Big plays helped guide No. 4 Penn State (2-0) past a determined Pittsburgh (1-1) in Happy Valley. Despite Pitt’s workmanlike clock management giving the Nittany Lions offense little time on the field, the Panthers could only tie down Saquon Barkley and the Nittany Lions so much before they made some plays in a 33-14 victory Saturday afternoon.
Barkley finished his day with 88 rushing yards and a touchdown with 45 receiving yards and a receiving touchdown. Barkley also got involved on kick return duty at times, with two kick returns for another 50 yards. Pitt managed to keep Barkley largely ineffective in the first half, but Penn State kept plugging away to get him involved, including back-to-back runs for first downs to start the second half. Trace McSorley found Barkley over the middle for a 46-yard touchdown to push Penn State to a 21-3 lead early in the third quarter.
Penn State’s defense had to grind out some plays and were put to the test against the Panthers’ offensive attack to work the clock. For the most part, Penn State answered the call with a pair of interceptions off Pitt quarterback Max Browne and allowing just three points off two separate 15-play drives. Browne was later taken out of the game after having to be examined for a cut on his forehead after his helmet popped off. Ben Dinucci took over and finished off Pitt’s only touchdown drive on the first play from scrimmage since entering the game.
McSorley did not have a particularly sharp afternoon, completing 15-of-28 for 164 yards, but he did score three touchdowns. The lone interception was a deep pass as time expired at the end of the first half, so it was not a costly turnover. McSorley did contribute to the running game with 65 yards. Tight end Mike Gesicki scored each of Penn State’s two first-half touchdowns, scoring both in the first quarter with one coming on Penn State’s first offensive snap from the eight-yard line following an interception return by Grant Haley.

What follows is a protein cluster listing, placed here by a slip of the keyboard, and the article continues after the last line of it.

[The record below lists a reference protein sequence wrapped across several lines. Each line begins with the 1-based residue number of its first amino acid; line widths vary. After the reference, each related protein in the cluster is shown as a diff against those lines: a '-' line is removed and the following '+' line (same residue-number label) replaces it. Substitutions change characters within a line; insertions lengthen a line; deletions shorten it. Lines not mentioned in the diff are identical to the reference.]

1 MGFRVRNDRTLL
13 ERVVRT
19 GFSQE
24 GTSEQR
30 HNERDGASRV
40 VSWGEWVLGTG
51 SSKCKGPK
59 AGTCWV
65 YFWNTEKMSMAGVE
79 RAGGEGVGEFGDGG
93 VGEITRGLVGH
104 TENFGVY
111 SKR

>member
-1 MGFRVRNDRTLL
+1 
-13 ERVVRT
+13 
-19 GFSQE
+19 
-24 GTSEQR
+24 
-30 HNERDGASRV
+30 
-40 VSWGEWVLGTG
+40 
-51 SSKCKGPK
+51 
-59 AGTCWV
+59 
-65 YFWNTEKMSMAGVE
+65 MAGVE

Pitt will look to give their clock management another tough test next week when they return home to the western side of the state to face Oklahoma State. The Cowboys have scored 59 and 44 points in their first two games, including Friday night’s 44-7 victory at South Alabama. Oklahoma State edged Pitt in Stillwater a year ago in this home-and-home series, 45-38.
Penn State will play a third-straight home game next week before stepping foot into Big Ten play. The Nittany Lions will host Georgia State for the first meeting between the two schools. Penn State and Georgia State have previously worked together at satellite camps in Georgia.
There was some movement on the coaching staff front for Lovie Smith Friday.
Illinois announced earlier today that Gill Byrd has been hired by Smith as the Fighting Illini’s safeties coach. Byrd will also hold the title of passing-game coordinator.
“I’m very pleased to have Gill Byrd join the Illini coaching staff,” said Smith in a statement. “We’ve spent several seasons together in the NFL and I envision Gill bringing a great combination of knowledge and enthusiasm to our program. He will be a terrific influence on the young men he coaches, and, as good a coach as he is, he is probably an even better person.”
Byrd, who played his college football at San Jose State, has spent the past 19 seasons at the NFL level, coaching defensive backs during stops with the St. Louis Rams, Chicago Bears, Tampa Bay Buccaneers and, most recently, with the Buffalo Bills last season. This will mark Byrd’s first-ever job at any level of college football.
In addition to the hiring of Byrd, the football program also confirmed that Hardy Nickerson has been given the additional title of assistant head coach. Nickerson has served as the Illini’s defensive coordinator and linebackers coach for each of the past two seasons.
Everything’s bigger in Texas — including the raises.